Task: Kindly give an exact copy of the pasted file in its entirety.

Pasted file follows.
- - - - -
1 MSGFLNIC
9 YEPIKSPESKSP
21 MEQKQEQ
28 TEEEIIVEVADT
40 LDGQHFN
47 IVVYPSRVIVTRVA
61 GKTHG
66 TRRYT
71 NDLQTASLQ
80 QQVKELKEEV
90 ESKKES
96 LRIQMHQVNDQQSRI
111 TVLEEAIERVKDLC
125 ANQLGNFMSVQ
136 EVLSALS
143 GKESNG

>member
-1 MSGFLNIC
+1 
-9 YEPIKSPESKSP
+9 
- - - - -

1 MSGFLNIC
9 YEPIKSPESKSP
21 MEQKQEQ
28 TEEEIIVEVADT
40 LDGQHFN
47 IVVYPSRVIVTRVA
61 GKTHG
66 TRRYT
71 NDLQTASLQ
80 QQVKELKEEV
90 ESKKES
96 LRIQMHQVNDQQSRI
111 TVLEEAIERVKDLC
125 ANQLGNFMSVQ
136 EVLSALS
143 GKESNG

>member
-1 MSGFLNIC
+1 
-9 YEPIKSPESKSP
+9 